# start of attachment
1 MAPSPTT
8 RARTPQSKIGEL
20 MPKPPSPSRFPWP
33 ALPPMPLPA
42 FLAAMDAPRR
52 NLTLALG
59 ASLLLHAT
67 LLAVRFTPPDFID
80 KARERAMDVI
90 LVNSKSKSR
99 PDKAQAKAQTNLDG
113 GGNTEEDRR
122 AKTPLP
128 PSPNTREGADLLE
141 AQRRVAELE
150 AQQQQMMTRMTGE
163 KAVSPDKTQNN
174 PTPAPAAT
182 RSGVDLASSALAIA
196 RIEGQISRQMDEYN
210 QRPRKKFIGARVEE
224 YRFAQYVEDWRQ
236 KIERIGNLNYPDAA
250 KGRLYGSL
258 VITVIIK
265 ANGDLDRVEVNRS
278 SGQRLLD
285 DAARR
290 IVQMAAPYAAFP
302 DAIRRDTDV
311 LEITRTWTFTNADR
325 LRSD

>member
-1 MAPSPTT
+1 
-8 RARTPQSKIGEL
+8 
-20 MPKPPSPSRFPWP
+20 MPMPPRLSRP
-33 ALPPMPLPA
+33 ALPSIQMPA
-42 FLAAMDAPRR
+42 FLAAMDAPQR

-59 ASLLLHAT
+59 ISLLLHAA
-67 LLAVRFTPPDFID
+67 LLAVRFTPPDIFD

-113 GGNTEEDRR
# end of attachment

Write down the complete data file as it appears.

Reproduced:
1 MAPSPTT
8 RARTPQSKIGEL
20 MPKPPSPSRFPWP
33 ALPPMPLPA
42 FLAAMDAPRR
52 NLTLALG
59 ASLLLHAT
67 LLAVRFTPPDFID
80 KARERAMDVI
90 LVNSKSKSR
99 PDKAQAKAQTNLDG
113 GGNTEEDRR
122 AKTPLP
128 PSPNTREGADLLE
141 AQRRVAELE
150 AQQQQMMTRMTGE
163 KAVSPDKTQNN
174 PTPAPAAT
182 RSGVDLASSALAIA
196 RIEGQISRQMDEYN
210 QRPRKKFIGARVEE
224 YRFAQYVEDWRQ
236 KIERIGNLNYPDAA
250 KGRLYGSL
258 VITVIIK
265 ANGDLDRVEVNRS
278 SGQRLLD
285 DAARR
290 IVQMAAPYAAFP
302 DAIRRDTDV
311 LEITRTWTFTNADR
325 LRSD

>member
-1 MAPSPTT
+1 
-8 RARTPQSKIGEL
+8 
-20 MPKPPSPSRFPWP
+20 MPMPPRLSRP
-33 ALPPMPLPA
+33 ALPSIQMPA
-42 FLAAMDAPRR
+42 FLAAMDAPQR

-59 ASLLLHAT
+59 ISLLLHAA
-67 LLAVRFTPPDFID
+67 LLAVRFTPPDIFD

-113 GGNTEEDRR